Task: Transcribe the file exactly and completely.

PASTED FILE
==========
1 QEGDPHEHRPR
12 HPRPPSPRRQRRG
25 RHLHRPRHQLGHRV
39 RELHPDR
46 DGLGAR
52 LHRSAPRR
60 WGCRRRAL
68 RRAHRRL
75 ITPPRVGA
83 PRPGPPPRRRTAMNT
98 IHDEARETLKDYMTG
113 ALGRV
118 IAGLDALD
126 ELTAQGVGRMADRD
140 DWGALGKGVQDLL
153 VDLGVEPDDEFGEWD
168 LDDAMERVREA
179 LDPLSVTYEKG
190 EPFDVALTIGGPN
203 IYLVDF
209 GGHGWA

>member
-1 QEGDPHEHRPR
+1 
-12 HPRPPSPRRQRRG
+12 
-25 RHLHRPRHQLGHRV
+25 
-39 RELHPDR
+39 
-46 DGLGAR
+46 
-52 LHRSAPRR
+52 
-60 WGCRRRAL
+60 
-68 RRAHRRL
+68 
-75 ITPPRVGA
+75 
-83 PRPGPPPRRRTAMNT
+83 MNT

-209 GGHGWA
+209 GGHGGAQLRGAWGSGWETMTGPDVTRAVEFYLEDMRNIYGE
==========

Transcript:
1 QEGDPHEHRPR
12 HPRPPSPRRQRRG
25 RHLHRPRHQLGHRV
39 RELHPDR
46 DGLGAR
52 LHRSAPRR
60 WGCRRRAL
68 RRAHRRL
75 ITPPRVGA
83 PRPGPPPRRRTAMNT
98 IHDEARETLKDYMTG
113 ALGRV
118 IAGLDALD
126 ELTAQGVGRMADRD
140 DWGALGKGVQDLL
153 VDLGVEPDDEFGEWD
168 LDDAMERVREA
179 LDPLSVTYEKG
190 EPFDVALTIGGPN
203 IYLVDF
209 GGHGWA

>member
-1 QEGDPHEHRPR
+1 
-12 HPRPPSPRRQRRG
+12 
-25 RHLHRPRHQLGHRV
+25 
-39 RELHPDR
+39 
-46 DGLGAR
+46 
-52 LHRSAPRR
+52 
-60 WGCRRRAL
+60 
-68 RRAHRRL
+68 
-75 ITPPRVGA
+75 
-83 PRPGPPPRRRTAMNT
+83 MNT

-209 GGHGWA
+209 GGHGGAQLRGAWGSGWETMTGPDVTRAVEFYLEDMRNIYGE